April 11, 2012

The Importance of SMBG for Type 2 - Beyond the Basics

If you have diabetes, you have responsibility in your medical care. The role means self-monitoring of blood glucose to manage the health you have. I find that managing diabetes is challenging. It can be a burden, but only if you let it. There are enough challenges to keep a person reaching for that higher level of diabetes management. One thing for all of us to remember is the importance of a positive attitude. This will generally help us through the tough times and keep us motivated to stay on top of our efforts to manage our diabetes.

With type 2 diabetes, our care may be sporadic from our health care providers and since they do not live with us 24/7, it is urgent that we learn how to care for ourselves. Is this easy at the start? I would be lying to myself and to you if I said it was, because there are many things to learn. It does get easier and at the same time more frustrating as we learn more about diabetes and its idiosyncrasies. We have to learn how to manage diabetes without assistance on many fronts.

Diabetes is termed a chronic condition for many reasons. This aside, we can usually manage diabetes by changing the way we live. This means exercise, if we are medically able, changes in diet, getting rid of bad habits, and other changes that I discuss here. The main goal is to maintain blood glucose levels in or at a near-normal range and the only way this is possible is with testing.

Each of us may have different testing objectives and testing times depending on how we manage our diabetes. In the early stages, it is for knowledge of how different foods affect our individual blood glucose levels. Once this has been established, we need to realize that our bodies change and foods that were taken off the list may be added back in small quantities and other foods may need to be taken off the menu. We need to test when we are ill and our blood glucose may fluctuate rapidly, or not, depending on the illness.

Many people have serious blood glucose problems when undergoing an operation or having problems with pain. If a doctor suggests a steroid shot, be prepared to discuss this as steroids tend to drive blood glucose levels upward dramatically and make their management very difficult. Sometimes the treatment is necessary and a discussion needs to take place with your diabetes doctor about the temporary use of insulin to manage your blood glucose levels during this period of steroid treatment.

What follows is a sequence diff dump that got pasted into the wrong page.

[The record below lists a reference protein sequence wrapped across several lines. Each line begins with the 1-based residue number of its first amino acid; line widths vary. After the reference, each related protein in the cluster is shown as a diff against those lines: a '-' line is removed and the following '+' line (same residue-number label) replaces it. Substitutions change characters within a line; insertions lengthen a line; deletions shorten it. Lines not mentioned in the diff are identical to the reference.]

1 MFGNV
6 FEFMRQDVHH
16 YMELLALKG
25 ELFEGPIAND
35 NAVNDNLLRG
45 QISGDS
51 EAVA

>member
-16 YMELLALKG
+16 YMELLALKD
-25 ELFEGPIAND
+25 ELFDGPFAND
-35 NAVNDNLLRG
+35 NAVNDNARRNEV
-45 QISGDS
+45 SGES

Your doctor will periodically order a laboratory blood test to determine your blood glucose level and hemoglobin A1c test. The A1c is an approximate three-month look back at your blood glucose levels. This is the test doctors rely on to determine how you are managing your diabetes. This is why you need to monitor your own blood glucose levels on a daily basis.

For those of us with type 2 diabetes, testing is based on individual factors. These factors are the type of treatment (diet versus oral medication versus insulin), A1c, and treatment goals. Some doctors will be able to help you determine how frequently to test and others will rely on a certified diabetes educator (CDE) to assist you. Unless you have a very knowledgeable doctor, learn on your own and read what others have to say. Self-monitoring of blood glucose is not a one-size-fits-all regimen.

There are many other factors that should affect when and how you test your blood glucose levels. I have covered some of them in the past, but I recommend you reading this blog by Jenny Ruhl. Then follow this link to more information. I suggest starting in the second row of icons and the middle icon. This is a very excellent discussion on some of the reasons for testing.

Blood glucose meters today are reasonably accurate. There can be some variability from one unit to the next, so it is wise to exercise caution and common sense when using the readings from these devices. As an example, if a reading does not fit with your symptoms (or lack of symptoms), take a second reading or use an alternate method for testing your blood sugar (such as a different meter). Blood glucose meters are least accurate during episodes of low blood sugar. Be sure that if a meter reading is out of range that you think is right, do a rewash of your hands with warm water and soap and dry thoroughly. Then go through the retest.

We cannot leave this topic without emphasizing changes that need to be made. I have them laid out in aprevious blog as lifestyle changes, but each lifestyle is spelled out to a greater degree than most do. In the process of making changes, this blog may assist you in what you need to do. For those medically able to exercise, my blog on safe blood glucose levels for exercise should be of help once you have talked it over with your doctor.

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